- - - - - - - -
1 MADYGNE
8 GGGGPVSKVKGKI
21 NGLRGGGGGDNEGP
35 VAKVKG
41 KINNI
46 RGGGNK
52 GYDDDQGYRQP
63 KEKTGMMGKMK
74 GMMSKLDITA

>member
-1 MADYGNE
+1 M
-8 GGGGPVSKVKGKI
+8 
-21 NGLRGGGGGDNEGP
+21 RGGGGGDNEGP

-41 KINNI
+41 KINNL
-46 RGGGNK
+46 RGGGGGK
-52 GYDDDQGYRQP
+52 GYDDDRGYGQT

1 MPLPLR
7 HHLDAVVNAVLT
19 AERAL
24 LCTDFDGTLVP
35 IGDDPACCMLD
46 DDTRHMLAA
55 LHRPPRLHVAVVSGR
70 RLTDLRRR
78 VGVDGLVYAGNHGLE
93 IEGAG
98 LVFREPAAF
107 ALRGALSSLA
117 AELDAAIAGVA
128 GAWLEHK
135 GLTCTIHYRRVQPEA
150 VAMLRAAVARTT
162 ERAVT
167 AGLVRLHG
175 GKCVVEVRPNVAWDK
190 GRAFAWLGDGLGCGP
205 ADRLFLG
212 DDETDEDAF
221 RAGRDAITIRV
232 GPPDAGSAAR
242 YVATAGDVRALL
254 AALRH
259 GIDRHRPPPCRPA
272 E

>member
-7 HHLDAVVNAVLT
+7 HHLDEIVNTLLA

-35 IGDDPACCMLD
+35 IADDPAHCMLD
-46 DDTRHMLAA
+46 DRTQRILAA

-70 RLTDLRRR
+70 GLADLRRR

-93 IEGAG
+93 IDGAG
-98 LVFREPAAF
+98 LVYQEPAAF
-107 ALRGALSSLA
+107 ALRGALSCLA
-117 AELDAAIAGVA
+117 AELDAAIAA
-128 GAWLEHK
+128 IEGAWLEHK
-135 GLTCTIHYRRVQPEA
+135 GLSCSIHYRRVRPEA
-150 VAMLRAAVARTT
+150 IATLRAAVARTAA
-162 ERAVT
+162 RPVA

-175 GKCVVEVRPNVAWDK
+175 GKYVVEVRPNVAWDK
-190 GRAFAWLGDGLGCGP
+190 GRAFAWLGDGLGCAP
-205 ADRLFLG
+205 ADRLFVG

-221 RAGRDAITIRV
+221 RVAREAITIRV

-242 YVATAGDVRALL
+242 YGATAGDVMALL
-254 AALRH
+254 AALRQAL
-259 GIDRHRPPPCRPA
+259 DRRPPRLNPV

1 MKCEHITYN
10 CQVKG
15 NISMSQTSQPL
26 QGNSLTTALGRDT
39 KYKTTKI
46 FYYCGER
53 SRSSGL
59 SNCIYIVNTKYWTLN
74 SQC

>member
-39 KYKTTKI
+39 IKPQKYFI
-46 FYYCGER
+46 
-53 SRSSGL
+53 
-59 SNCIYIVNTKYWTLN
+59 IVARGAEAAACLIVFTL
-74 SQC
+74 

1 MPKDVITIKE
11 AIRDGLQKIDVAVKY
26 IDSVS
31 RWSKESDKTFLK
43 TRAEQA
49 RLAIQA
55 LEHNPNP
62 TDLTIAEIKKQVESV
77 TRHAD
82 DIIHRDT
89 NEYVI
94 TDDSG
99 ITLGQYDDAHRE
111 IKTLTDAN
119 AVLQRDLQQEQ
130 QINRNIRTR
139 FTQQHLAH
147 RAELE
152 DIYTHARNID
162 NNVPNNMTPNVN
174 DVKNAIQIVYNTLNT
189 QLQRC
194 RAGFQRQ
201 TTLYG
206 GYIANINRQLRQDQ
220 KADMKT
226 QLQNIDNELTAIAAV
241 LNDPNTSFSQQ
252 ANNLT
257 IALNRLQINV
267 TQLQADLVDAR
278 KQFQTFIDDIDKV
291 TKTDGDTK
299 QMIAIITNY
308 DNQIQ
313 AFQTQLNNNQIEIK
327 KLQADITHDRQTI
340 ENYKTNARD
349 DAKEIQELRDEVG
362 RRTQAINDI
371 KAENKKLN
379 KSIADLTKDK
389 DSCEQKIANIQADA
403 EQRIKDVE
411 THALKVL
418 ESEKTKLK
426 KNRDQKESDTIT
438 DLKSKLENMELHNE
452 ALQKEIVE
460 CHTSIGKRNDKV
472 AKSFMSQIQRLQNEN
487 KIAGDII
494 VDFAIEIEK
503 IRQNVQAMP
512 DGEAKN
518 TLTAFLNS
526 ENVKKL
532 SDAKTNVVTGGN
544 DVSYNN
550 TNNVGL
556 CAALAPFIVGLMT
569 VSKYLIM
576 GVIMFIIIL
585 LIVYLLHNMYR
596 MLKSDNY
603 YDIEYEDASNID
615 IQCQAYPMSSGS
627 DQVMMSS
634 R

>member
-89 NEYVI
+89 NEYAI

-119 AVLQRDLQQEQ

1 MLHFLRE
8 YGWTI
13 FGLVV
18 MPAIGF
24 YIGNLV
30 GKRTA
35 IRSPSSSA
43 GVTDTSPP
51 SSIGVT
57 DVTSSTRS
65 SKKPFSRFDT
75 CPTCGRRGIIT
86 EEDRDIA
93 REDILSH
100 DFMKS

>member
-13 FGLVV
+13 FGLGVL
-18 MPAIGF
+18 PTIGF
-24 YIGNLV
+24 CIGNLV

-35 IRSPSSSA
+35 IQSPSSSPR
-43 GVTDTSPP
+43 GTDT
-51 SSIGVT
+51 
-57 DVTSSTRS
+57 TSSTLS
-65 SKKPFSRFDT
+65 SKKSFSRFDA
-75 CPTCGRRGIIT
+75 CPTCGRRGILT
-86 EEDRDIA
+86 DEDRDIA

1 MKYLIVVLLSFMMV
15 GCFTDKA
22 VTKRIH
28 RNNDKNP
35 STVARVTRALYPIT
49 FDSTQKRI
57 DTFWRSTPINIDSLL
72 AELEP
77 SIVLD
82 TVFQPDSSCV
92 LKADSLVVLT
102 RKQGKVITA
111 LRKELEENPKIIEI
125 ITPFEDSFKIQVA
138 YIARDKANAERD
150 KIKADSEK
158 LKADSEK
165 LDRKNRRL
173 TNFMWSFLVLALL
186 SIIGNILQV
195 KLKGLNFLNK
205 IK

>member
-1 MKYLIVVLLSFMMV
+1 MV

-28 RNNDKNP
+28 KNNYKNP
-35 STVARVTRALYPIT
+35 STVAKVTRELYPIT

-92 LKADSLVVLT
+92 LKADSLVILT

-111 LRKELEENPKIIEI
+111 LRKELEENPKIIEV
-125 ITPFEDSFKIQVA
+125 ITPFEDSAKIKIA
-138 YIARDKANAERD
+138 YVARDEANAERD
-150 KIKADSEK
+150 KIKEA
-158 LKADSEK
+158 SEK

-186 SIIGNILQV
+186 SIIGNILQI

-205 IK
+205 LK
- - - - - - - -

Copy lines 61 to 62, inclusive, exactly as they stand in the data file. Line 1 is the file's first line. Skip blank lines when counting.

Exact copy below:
+93 IDGAG
-98 LVFREPAAF